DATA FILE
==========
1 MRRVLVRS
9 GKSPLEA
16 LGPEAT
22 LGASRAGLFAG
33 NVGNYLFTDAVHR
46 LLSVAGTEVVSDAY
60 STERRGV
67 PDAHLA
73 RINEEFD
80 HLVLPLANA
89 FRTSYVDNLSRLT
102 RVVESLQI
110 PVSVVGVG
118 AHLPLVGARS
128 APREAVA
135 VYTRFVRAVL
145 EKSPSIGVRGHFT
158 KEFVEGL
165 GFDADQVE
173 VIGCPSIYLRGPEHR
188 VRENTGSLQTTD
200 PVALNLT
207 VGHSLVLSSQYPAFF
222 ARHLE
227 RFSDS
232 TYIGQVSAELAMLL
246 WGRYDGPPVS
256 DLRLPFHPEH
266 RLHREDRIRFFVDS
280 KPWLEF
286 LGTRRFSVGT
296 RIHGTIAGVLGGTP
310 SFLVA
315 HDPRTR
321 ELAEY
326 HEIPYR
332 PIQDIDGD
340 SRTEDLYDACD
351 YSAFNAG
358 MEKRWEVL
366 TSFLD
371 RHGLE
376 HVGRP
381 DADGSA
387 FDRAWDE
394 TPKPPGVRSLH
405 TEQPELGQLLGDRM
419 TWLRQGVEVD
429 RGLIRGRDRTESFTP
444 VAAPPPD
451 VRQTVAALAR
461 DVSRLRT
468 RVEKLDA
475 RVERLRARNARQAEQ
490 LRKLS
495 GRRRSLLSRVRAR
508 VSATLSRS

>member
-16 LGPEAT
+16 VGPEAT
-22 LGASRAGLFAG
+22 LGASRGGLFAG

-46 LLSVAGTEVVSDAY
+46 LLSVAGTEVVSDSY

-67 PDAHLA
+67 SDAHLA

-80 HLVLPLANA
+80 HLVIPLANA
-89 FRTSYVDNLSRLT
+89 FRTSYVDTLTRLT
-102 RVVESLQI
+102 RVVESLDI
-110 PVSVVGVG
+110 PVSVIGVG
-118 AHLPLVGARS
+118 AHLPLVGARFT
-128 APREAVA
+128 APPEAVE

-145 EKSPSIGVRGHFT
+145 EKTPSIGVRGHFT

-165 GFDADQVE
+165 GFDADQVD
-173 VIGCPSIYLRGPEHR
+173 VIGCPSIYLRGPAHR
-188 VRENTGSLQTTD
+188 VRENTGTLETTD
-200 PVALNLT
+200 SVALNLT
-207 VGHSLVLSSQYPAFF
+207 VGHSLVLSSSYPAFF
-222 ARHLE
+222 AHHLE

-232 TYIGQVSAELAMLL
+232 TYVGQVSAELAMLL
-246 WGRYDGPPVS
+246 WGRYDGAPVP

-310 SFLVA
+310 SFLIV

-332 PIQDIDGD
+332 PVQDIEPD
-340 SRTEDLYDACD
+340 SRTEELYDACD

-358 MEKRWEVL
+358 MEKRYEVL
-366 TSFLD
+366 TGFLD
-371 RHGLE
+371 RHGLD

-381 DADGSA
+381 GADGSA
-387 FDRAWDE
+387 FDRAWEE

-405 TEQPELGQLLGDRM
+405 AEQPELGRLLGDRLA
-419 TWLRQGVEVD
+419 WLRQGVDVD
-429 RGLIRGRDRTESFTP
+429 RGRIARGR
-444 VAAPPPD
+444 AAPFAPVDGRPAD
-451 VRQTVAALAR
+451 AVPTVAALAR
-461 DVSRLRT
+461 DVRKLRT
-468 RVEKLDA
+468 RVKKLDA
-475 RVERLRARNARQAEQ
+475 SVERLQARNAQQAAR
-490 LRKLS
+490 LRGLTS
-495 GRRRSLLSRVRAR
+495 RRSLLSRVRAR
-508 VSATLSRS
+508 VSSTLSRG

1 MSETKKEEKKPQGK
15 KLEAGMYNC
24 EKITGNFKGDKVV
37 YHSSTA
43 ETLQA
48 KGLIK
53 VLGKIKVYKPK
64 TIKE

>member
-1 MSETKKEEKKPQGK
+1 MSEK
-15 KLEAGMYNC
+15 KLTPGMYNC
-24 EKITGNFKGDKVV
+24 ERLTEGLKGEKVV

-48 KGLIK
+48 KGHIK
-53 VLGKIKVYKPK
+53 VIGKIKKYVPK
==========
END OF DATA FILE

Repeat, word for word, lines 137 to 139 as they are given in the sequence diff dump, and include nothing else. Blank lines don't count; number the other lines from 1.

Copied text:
24 EKITGNFKGDKVV
37 YHSSTA
43 ETLQA